The Loewen Group Case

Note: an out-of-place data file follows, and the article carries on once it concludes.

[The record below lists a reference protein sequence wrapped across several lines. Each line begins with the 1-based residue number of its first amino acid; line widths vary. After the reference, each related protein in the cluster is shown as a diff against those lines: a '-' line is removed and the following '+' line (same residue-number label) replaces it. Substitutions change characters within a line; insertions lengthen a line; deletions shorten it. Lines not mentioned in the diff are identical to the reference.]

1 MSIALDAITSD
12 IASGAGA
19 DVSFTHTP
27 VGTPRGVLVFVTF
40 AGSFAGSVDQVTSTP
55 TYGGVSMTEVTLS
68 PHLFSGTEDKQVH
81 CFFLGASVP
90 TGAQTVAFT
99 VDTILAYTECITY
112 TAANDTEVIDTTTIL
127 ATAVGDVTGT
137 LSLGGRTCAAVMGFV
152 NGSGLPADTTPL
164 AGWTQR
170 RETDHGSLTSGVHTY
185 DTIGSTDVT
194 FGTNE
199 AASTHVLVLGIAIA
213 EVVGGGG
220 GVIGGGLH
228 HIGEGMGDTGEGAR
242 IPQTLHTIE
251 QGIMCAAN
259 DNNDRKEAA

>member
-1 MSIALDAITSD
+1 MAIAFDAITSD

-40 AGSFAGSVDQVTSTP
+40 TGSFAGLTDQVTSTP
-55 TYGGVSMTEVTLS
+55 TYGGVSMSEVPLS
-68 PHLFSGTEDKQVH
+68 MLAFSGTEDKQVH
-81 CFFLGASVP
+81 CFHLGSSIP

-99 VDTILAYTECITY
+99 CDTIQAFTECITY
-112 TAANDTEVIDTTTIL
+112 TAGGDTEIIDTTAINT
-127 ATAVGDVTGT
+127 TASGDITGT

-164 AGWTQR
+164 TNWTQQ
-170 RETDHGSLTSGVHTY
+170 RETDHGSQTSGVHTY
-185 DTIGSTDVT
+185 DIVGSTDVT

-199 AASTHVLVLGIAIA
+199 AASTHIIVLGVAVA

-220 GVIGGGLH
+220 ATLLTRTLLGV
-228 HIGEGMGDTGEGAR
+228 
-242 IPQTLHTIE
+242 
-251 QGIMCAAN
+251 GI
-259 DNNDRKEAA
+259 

The Loewen Group is the second largest death care company in North America. In 1999, it has owned over 1100 funeral homes and more than 400 cemeteries in the U.S and Canada through aggressively acquiring other small independent companies in densely pullulated urban markets. Loewen’s revenue and profits experienced explosive growth in early 1990s since its synergy strategy succeeded over years. However, its acquisition expansion were heavily financed in debt, bringing huge pressure on payments of interests and matured principals. What is worse, under the low death rate circumstances, Loewen Group’s business performed not as well as expected in 1997 and 1998. As a result, its stock price dropped to $1.93 and bond rate was lowered to B-. Due to aggressive leverage acquisitions, Loewen Group grew quickly through early 1990s. First of all, Loewen’s gross margin and net profit margin did not decrease with hundreds of acquisitions though the whole industry is fragmented. At the same time, Loewen’s revenue and net profit increased annually by 47% and 49% (Exhibt) respectively proving that the synergy strategy had succeeded through controlling the fixed cost and variable cost. It could also make full use of the utilities and gain potential bargain for material from suppliers. Second, the method of financing was the key to acquire companies and got growing. From 1989-1995, Net proceeds from financing increased almost 80% percent annually, giving the company enough funds to acquire and expand. Therefore, with the two reasons explained above, the company grew fast during early 1990s. Although Loewen had a sweet time through crazy acquisition, it left hidden danger. Suddenly, the situation stood opposite and the company met tremendous troubles. First of all, Loewen paid $165 million dollars to settle lawsuits in 1996 resulting a negative net income. Then, with the death rate lower during 1997 and 1998, Loewen’s revenue did not increase as fast as...
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